The habitant, placed again under their authority, had less reason to be content.
The Habitant Poems Of Dr W.
Drummond (1854-1907) Stand In A Class By Themselves, Between English And French Canadian Literature, Presenting The Simple Life Of The Habitant With Unique Humour, And Picturesqueness.
The Habitant Was Separated From Oldworld Changes Two Centuries Ago By Difference Of Place And Circumstances, While He Has Hitherto Been Safeguarded From Many New World Changes By The Segregative Influences Of Race, Religion, Language And Custom; And So His Folk Lore Still Remains The Intimate Alter Et Idem Of What It Was In The Days Of The Great Pioneers.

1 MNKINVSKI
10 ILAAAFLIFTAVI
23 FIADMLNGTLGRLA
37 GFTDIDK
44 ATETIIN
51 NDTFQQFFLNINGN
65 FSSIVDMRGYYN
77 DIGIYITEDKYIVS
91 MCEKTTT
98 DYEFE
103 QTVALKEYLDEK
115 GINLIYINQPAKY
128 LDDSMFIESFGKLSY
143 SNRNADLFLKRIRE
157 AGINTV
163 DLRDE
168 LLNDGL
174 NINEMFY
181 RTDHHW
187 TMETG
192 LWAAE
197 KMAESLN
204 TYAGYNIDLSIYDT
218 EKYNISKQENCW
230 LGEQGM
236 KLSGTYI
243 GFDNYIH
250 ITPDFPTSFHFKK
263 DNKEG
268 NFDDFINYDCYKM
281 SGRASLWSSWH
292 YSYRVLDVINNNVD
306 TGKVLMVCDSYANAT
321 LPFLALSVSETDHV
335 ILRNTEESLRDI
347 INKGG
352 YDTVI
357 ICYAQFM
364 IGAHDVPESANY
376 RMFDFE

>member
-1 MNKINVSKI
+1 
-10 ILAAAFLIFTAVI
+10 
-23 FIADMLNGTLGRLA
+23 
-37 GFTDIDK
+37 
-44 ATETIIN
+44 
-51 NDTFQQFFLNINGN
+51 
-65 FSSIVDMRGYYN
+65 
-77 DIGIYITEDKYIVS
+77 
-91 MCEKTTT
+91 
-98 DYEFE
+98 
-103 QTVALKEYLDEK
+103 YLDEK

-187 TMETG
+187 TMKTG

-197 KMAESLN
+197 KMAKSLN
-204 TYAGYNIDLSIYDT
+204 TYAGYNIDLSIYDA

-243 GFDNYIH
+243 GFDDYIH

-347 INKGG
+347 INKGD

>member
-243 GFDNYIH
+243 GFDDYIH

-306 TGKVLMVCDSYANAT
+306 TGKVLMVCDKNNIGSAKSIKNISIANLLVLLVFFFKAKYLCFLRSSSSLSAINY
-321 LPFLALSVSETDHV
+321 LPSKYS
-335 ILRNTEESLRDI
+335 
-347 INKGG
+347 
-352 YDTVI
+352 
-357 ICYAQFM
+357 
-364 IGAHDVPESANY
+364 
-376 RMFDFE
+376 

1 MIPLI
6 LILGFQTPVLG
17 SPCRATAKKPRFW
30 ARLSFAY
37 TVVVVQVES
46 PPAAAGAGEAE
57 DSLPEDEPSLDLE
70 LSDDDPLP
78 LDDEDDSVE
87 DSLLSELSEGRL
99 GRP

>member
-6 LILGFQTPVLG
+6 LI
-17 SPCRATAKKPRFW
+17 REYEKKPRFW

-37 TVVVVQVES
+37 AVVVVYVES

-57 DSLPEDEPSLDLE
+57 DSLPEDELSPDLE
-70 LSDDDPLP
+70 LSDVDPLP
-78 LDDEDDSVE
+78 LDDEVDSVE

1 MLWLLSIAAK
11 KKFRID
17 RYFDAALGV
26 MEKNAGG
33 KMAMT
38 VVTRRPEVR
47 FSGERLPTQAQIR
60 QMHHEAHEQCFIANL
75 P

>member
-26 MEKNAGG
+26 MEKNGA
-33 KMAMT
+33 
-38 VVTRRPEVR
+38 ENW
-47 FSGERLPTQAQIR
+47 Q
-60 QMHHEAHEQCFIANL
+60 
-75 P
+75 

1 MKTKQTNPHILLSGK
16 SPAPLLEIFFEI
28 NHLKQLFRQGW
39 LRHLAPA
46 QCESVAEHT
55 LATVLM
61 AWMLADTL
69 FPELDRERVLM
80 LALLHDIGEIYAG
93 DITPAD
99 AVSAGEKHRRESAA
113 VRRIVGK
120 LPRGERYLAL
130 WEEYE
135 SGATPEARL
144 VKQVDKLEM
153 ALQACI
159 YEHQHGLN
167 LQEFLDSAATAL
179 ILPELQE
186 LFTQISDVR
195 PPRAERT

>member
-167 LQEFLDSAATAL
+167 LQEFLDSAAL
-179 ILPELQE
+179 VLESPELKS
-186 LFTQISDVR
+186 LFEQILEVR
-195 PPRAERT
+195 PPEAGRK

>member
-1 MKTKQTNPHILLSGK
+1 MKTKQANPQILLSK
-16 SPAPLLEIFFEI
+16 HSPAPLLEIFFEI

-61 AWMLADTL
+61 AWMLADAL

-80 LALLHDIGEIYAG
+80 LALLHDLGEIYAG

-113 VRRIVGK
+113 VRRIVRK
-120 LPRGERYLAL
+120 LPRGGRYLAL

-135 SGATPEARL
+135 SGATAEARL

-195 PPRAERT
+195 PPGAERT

Novels Are Not Yet Much In Vogue; Though Madame Conan'S L'Oublie (1902) Has Been Crowned By The Academy; While Dr Choquette'S Les Ribaud (1898) Is A Good Dramatic Story, And His Claude Paysan (1899) Is An Admirably Simple Idyllic Tale Of The Hopeless Love Of A Soil Bound Habitant, Told With Intense Natural Feeling And Fine Artistic Reserve.
The first of his numerous writings, Lettres d'un habitant de Geneve, appeared in 1802; but his early writings were mostly scientific and political.